1839 Yankee Notions or the American Joe Miller pamphlet by Sam Slick Jr
A rare little pamphlet called Yankee Notions, or the American Joe Miller that was published in London, Glasgow, and Edinburgh for the British public. This was a series that started in 1833 and was still being published n Britain into the late 1800's. This series was once very popular with stories and jokes that were written in broad American regional dialects and accents that were purported to be how the Americans spoke. The stories, which rarely put the Americans in a good light, were humorous to the British public but would probably not fare so well here in the United States. When read, this little pamphlet sounds like the British were still upset about our Revolution and the formation of the United States of America. The back cover is missing but otherwise this pamphlet is intact.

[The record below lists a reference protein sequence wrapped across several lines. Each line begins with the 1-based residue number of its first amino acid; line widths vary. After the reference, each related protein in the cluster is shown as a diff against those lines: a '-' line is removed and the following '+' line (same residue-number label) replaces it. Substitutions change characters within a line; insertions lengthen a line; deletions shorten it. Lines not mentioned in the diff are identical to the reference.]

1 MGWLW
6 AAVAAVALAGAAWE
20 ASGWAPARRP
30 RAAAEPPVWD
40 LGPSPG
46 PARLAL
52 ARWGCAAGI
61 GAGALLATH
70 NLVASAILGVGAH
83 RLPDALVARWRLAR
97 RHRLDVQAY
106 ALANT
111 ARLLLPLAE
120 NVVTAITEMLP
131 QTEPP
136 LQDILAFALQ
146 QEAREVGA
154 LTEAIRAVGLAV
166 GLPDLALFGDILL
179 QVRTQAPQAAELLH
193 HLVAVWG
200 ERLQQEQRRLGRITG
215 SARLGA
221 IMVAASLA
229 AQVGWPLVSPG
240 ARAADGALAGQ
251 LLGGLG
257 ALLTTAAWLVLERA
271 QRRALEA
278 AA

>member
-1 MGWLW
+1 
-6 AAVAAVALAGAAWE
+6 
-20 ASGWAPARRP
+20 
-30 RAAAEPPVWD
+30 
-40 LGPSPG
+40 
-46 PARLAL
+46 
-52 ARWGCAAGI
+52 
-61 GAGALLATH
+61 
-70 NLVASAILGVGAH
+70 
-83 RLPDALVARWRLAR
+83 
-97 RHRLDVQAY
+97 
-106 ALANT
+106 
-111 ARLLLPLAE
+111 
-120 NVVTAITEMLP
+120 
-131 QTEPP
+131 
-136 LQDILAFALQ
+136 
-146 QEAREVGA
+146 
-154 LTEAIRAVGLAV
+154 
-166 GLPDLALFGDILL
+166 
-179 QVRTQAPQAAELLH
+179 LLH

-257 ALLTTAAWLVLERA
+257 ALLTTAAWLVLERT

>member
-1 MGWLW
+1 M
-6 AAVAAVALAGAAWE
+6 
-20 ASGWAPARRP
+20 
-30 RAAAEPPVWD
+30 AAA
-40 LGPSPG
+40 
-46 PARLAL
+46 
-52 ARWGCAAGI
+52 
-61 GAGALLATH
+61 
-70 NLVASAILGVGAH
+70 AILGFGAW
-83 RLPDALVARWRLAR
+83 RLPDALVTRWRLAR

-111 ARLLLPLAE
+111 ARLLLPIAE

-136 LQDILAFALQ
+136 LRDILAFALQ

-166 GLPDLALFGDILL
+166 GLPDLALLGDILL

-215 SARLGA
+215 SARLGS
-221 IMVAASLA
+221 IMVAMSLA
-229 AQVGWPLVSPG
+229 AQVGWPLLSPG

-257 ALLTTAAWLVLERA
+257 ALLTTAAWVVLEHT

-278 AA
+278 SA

In the bibliographical note of the book 'American Humor: A study of the National Character' by Constance Rourke, she writes of this series:
"But in 1833 one of the comic almanacs pictured a tombstone bearing the legend, "Here lies Joe Miller"; and though the name survived, these famous little books--some of which Lincoln saw--contained thereafter an increasing bulk of humor that can be distinguished as American. They are now rare; a few of them have been seen for this study, and occasional others like the Nonpareil."
This is a rare and easy to read copy of an early 19th century series that was an unknown part of our history and that of our friends across 'the pond' until now.
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